Shipping Textbooks

<p>The list for my D textbooks came out, OMG! It didn't include 2 classes and the cost for 2 classes was $528! I am in shock, it was for Chemistry and Calculus but still.</p>

<p>It is cheaper to order the books online. She is leaving in 2 weeks and we are wondering if the books can be shipped to her school or should she have them shipped to our house. </p>

<p>Also is it necessary to order the study guides? If I remember my S did not order the study guides and he didn't have any problems but do most people order them. Is it necessary to buy the exact edition of the book?</p>

<p>My S is also in engineering but his books were no where near what they want for her books.</p>

<p>Definitely look around for used additions. Others can provide some specific websites. I also would check on shipping time. If it's more than 2 weeks, than definitely ship to school. You might also consider waiting 7-10 days to order them, (again, depends on shipping/processing time) and ship straight to the school. Absolutely no need to pay shipping twice if it's long distance, and it will be one less thing to move in.</p>

<p>I have done this alot. I had good luck with a website called Alibris, I found everything he needed there and had everything shipped directly to him at school. I agree with waiting for a bit after your student arrives at school. Sometimes the teacher does not use all of the books on the list.</p>

<p>My son has bought books from Amazon and has them shipped directly to his school after he finds out what he needs for his classes. He always pays up for the Expedited shipping so the books will be sent Priority Mail. If you just go with standard shipping they'll be sent Media Mail, which can sometimes take 2-3 weeks. For an extra $3 you have the assurance that the book will get there within a week-probably less.<br>
Look for books in the "very good" category that have no highlighting. (they must state if they do) and you probably will not be disappointed with the condition. Our son has saved us a bundle by going to this extra trouble.</p>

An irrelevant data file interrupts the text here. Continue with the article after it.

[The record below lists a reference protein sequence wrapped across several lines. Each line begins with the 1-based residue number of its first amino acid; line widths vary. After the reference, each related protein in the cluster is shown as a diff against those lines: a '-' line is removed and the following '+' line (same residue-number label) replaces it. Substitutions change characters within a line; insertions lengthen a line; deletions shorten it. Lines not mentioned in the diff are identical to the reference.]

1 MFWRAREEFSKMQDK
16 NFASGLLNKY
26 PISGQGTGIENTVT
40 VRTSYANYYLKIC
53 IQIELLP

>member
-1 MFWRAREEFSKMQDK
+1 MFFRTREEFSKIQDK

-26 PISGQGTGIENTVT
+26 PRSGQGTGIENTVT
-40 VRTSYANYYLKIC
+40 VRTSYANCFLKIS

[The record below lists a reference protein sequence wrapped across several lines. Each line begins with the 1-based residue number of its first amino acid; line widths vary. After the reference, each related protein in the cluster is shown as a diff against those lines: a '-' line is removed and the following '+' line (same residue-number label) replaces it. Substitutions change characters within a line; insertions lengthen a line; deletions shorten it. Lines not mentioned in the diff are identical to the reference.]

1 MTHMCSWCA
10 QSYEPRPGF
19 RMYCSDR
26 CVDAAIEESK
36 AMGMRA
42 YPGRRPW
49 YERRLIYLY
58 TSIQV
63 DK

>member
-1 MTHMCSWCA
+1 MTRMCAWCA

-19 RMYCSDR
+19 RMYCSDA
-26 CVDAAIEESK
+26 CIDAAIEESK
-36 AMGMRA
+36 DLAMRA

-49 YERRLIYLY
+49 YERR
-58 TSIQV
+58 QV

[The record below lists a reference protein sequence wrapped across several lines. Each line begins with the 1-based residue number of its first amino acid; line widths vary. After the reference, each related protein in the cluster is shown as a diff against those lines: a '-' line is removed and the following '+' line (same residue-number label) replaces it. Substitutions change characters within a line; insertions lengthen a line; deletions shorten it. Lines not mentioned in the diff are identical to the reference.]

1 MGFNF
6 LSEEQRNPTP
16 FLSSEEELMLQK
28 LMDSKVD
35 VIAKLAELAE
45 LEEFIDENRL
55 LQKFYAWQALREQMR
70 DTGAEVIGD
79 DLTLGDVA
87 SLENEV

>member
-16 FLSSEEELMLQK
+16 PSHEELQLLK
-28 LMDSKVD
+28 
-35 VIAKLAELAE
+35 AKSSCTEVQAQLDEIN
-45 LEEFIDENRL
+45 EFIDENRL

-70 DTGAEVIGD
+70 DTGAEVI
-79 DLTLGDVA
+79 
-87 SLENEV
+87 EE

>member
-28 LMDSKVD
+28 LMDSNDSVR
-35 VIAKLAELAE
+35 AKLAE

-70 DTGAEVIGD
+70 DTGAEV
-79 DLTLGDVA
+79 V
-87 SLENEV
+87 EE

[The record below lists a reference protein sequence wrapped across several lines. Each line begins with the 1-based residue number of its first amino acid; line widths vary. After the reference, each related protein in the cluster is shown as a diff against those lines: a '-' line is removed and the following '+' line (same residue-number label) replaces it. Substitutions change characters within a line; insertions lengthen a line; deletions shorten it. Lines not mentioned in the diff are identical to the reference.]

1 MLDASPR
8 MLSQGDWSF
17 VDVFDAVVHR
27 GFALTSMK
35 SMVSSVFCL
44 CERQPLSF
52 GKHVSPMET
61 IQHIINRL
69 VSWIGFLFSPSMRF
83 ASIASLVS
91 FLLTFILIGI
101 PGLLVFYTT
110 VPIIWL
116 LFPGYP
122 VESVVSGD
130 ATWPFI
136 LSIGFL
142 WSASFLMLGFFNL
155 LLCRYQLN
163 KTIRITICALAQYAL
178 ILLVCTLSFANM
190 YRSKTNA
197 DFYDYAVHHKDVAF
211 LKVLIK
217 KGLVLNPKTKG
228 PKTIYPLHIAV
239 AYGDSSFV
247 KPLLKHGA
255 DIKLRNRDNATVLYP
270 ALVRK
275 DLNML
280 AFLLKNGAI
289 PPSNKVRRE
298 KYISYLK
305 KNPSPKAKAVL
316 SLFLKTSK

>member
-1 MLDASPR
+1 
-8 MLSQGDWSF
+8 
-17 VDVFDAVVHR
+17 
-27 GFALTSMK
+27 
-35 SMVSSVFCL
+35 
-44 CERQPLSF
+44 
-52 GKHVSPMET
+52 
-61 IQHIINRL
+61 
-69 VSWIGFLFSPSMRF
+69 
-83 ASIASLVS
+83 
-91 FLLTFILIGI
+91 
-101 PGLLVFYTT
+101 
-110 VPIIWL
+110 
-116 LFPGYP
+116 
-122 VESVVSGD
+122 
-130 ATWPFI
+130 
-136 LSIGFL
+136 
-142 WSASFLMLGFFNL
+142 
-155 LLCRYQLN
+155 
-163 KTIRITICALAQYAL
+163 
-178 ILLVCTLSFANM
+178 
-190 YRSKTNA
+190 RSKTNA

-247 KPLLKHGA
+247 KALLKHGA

<p>Also, I do think it's important to get the Edition that the professor wants. You want your kid to be on the same page as the prof.</p>

<p>Agree with cronie -- we order many of D's texts from Amazon, and have them shipped directly to her at school. The expedited shipping is a little more, but we still save a bundle over buying the books at school. The exceptions are (1) used texts carried by the bookstore which MAY be a good buy -- D is fussy about books and won't buy any used books that already have a lot of highlighting and (2) texts for a one-time course (i.e. to meet a divisional requirement) that she can borrow from a friend for the semester. I like buying from Amazon since if there are any problems, I'm dealing w/ a known entity.</p>

<p>There are a couple of websites where you can get used textbooks--Alibris, AbeBooks, are all reasonable. Get the ISBN number of the book the prof has assigned. That way you know that you'll have the exact book/edition that the prof is using.</p>

<p>Also check if there are any bookstores local to the college town that sell the books used. There is a used book store in my daughters college town that sells used text books at about the same price as Amazon and cheaper than the used books at the school book store. She likes that she can look through the books and make sure they are not too marked up.</p>

<p>We just bought her books today - $575 and that was mostly used and at around half price. Science books are a killer.</p>

<p>Amazon has a used booksellers section and it's run like an auction. There may be a local buyer to your home or your school that you could buy from in person.</p>

<p>I find that Barnes and Noble does a good job getting textbooks to me quickly - this is in the Northeast. Barnes and Noble handle the textbooks for a lot of schools so they typically have college texts used locally ready to ship.</p>